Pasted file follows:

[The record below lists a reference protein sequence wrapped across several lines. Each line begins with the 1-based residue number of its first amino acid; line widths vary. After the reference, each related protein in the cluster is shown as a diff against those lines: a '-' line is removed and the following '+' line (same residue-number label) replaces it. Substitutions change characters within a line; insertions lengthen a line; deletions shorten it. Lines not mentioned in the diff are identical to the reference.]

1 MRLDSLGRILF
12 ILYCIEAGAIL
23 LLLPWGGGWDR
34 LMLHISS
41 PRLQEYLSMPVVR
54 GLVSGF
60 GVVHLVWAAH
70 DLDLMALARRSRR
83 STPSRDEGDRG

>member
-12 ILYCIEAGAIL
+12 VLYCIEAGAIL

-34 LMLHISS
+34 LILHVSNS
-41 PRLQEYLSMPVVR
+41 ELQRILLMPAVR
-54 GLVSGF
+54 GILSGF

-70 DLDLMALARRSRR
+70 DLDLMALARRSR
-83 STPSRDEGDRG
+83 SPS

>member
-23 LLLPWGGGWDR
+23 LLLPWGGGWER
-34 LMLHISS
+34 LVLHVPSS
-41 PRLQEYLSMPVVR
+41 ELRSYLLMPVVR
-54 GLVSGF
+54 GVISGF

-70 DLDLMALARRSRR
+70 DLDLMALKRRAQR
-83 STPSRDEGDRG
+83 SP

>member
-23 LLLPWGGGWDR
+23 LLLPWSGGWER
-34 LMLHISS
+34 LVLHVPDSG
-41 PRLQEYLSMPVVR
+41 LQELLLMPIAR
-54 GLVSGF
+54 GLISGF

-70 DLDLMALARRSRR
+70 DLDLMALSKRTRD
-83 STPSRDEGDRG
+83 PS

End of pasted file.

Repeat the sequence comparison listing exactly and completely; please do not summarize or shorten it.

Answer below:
[The record below lists a reference protein sequence wrapped across several lines. Each line begins with the 1-based residue number of its first amino acid; line widths vary. After the reference, each related protein in the cluster is shown as a diff against those lines: a '-' line is removed and the following '+' line (same residue-number label) replaces it. Substitutions change characters within a line; insertions lengthen a line; deletions shorten it. Lines not mentioned in the diff are identical to the reference.]

1 MRLDSLGRILF
12 ILYCIEAGAIL
23 LLLPWGGGWDR
34 LMLHISS
41 PRLQEYLSMPVVR
54 GLVSGF
60 GVVHLVWAAH
70 DLDLMALARRSRR
83 STPSRDEGDRG

>member
-12 ILYCIEAGAIL
+12 VLYCIEAGAIL

-34 LMLHISS
+34 LILHVSNS
-41 PRLQEYLSMPVVR
+41 ELQRILLMPAVR
-54 GLVSGF
+54 GILSGF

-70 DLDLMALARRSRR
+70 DLDLMALARRSR
-83 STPSRDEGDRG
+83 SPS

>member
-23 LLLPWGGGWDR
+23 LLLPWGGGWER
-34 LMLHISS
+34 LVLHVPSS
-41 PRLQEYLSMPVVR
+41 ELRSYLLMPVVR
-54 GLVSGF
+54 GVISGF

-70 DLDLMALARRSRR
+70 DLDLMALKRRAQR
-83 STPSRDEGDRG
+83 SP

>member
-23 LLLPWGGGWDR
+23 LLLPWSGGWER
-34 LMLHISS
+34 LVLHVPDSG
-41 PRLQEYLSMPVVR
+41 LQELLLMPIAR
-54 GLVSGF
+54 GLISGF

-70 DLDLMALARRSRR
+70 DLDLMALSKRTRD
-83 STPSRDEGDRG
+83 PS